THIS STORY HAS BEEN FORMATTED FOR EASY PRINTING

Deadly virus finds new home in rural West

Email|Print| Text size + By Stephen Smith
Globe Staff / November 5, 2007

West Nile virus made its US debut eight years ago in the heart of the East Coast, coming ashore in New York City and forging a chain of transmission among mosquitoes, birds, and people from Florida to New England. Football players and backyard gardeners cowered inside at night, prime time for spreading the potentially lethal germ. Disease trackers wondered if it would become a permanent threat in the East.

In 2002, the year when West Nile spread most dangerously in Massachusetts, three people died and 21 others fell ill. The next year, 18 people caught the virus.

"Then," said Dr. Alfred DeMaria, top disease investigator at the Massachusetts Department of Public Health, "the bottom dropped out of the market." This year, during the season that ended with last week's first frost, only three people contracted the illness in the state, and all recovered.

So where did West Nile go?

Look westward. The virus has established a firm foothold in an arc of states stretching from Minnesota through the Dakotas, Colorado, and out to California. Of the 3,195 human cases reported nationally this year, nearly 85 percent were recorded west of the Mississippi River.

"It certainly has found a home in the western US," said John Pape, an epidemiologist for the Department of Public Health and Environment in Colorado, where 544 people became ill with West Nile this year, the most in the nation. "I think it really relates to the ecology of the West being conducive for this virus to survive and circulate."

Specifically, specialists blame the complex interplay between the types of mosquitoes and birds that predominate in the West, the way people make a living in the region, and how water and land are used.

And, as much as anything, the story of West Nile in the United States may be the quintessential tale of an urban ill that ultimately invaded - and prospered - in rural swaths of the nation.

"You say, wow, in very many ways we thought of West Nile as an urban issue at first because it was in New York City, then we had Chicago in 2002, and then New Orleans," said Emily Zielinski-Gutiérrez, a specialist in mosquito-borne illnesses at the US Centers for Disease Control and Prevention branch in Fort Collins, Colo. "While we still see outbreaks in urban areas, the real impact has been in these agricultural and rural communities."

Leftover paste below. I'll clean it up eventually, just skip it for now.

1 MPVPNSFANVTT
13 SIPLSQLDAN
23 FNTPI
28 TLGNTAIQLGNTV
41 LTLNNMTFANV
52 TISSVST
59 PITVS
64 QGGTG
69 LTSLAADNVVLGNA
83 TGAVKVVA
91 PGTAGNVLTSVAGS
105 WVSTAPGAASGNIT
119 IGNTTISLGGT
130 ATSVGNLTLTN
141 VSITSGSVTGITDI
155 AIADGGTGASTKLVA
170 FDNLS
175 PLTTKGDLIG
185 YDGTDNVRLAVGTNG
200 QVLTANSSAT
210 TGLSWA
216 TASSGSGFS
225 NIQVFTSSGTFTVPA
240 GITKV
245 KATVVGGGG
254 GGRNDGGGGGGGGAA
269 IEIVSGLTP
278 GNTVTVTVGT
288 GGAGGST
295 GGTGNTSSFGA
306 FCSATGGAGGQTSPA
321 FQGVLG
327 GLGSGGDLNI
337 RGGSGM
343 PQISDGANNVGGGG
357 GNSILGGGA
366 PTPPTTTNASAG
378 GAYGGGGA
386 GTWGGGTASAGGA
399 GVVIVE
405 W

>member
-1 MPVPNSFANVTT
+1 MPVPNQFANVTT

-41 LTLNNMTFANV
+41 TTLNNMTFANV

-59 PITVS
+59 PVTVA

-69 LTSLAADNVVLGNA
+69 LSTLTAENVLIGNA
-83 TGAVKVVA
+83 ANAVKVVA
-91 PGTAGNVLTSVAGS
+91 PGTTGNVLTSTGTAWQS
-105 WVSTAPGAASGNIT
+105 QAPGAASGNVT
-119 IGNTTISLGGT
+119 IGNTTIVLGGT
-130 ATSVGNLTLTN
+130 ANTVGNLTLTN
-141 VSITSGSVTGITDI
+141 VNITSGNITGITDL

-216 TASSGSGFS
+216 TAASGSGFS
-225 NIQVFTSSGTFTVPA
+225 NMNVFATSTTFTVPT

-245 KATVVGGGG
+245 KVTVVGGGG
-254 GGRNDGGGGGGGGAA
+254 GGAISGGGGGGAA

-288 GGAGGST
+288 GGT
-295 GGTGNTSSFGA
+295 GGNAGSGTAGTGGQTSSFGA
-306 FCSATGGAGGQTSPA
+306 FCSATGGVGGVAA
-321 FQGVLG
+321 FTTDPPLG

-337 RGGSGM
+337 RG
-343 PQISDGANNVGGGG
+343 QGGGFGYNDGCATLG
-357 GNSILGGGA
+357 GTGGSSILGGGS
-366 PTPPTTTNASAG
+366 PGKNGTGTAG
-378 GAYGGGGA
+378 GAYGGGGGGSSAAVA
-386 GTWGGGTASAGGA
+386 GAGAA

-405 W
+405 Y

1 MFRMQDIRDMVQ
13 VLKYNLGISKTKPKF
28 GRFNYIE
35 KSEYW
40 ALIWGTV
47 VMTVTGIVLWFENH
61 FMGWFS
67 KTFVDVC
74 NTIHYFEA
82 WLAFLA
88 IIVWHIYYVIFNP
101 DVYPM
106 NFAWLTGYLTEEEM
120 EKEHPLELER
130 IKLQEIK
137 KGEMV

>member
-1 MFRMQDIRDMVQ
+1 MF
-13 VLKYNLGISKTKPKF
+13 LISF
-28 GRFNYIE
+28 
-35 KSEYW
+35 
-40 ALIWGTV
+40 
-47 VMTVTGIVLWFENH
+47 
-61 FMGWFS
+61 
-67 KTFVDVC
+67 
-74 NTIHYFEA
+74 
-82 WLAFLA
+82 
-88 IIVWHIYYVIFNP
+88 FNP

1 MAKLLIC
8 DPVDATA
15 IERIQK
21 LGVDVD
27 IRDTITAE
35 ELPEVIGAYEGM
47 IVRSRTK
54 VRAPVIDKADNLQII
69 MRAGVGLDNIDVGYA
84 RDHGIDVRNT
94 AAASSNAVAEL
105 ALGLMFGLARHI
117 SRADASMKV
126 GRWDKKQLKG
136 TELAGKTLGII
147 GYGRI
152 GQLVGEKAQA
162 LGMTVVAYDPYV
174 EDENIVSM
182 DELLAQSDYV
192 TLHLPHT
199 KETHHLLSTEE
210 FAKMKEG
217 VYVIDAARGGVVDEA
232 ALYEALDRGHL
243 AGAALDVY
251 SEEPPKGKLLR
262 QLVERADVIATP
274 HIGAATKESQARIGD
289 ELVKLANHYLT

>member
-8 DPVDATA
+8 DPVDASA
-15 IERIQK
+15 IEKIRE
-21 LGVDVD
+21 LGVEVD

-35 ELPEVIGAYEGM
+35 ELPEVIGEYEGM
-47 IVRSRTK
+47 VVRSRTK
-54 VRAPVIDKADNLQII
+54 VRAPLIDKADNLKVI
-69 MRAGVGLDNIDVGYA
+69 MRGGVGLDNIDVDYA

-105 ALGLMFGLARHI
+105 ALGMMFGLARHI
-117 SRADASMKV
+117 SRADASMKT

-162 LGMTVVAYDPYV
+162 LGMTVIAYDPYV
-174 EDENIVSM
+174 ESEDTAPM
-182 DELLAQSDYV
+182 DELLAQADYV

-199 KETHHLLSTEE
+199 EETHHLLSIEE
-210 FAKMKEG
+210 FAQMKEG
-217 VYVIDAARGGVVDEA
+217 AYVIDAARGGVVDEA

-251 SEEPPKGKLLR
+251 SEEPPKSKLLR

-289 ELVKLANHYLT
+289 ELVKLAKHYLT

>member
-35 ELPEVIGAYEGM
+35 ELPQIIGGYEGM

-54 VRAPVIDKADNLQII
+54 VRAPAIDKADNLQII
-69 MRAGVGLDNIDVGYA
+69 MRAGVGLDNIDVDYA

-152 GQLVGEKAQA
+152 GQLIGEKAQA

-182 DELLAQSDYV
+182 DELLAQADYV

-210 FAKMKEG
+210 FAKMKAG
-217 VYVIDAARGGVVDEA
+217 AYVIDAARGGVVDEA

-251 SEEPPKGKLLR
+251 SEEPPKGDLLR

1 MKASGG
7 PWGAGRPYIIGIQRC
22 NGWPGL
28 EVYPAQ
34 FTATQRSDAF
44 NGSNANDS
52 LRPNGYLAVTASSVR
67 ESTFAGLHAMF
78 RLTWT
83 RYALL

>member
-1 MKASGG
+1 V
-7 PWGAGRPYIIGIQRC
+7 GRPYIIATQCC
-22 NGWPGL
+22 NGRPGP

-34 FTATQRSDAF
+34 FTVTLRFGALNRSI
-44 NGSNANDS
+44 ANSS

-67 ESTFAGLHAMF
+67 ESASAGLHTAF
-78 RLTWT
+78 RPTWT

One reason is a bug called Culex tarsalis, a mosquito strain common in the West, rare in the East.

"Tarsalis, when it's flying around, will feed on whatever it comes across. If it comes across a bird first, it will feed on a bird. If it comes across a mammal, it will be happy to feed on a mammal," Pape said. And, as mosquitoes go, they're exceptionally prone both to contracting the virus and then spreading it.

Specialists such as Nicholas Komar, a CDC research biologist in Colorado, are investigating the role birds have played in spreading West Nile in the West. They know, for instance, that in rural sections of Colorado, where human infection rates are higher, house sparrows are common and serve as a potent reservoir. Conversely, in Denver, where people are less likely to contract the virus, there's a richer mix of birds, some that are good at harboring the virus, some that aren't.

So rampant transmission of the virus, Komar said, may depend on having the right mix of birds and the right mix of bugs.

Then there's the human factor, and how people earn a livelihood. "You have people engaged in an agricultural lifestyle," Zielinski-Gutiérrez said. "They're spending a lot of the hours of the day outdoors." And, she said, they spend time near fields irrigated with flood water, providing an ideal breeding ground for mosquitoes.

In a sense, the CDC researcher said, it's easier to explain why West Nile has thrived in the West than to understand why it has found a less welcoming home in the East. DeMaria, of the state, theorized that a dry summer may have been partially responsible.

But there's something else. Health authorities in New England the past few years have sounded alarms about another virus spread by bugs, Eastern equine encephalitis, the deadliest of all mosquito-borne germs. Maybe, DeMaria said, people really paid attention, and by heeding warnings about Eastern equine - wearing long-sleeved shirts and slathering on bug repellent - they also avoided West Nile.

Stephen Smith can be reached at stsmith@globe.com.

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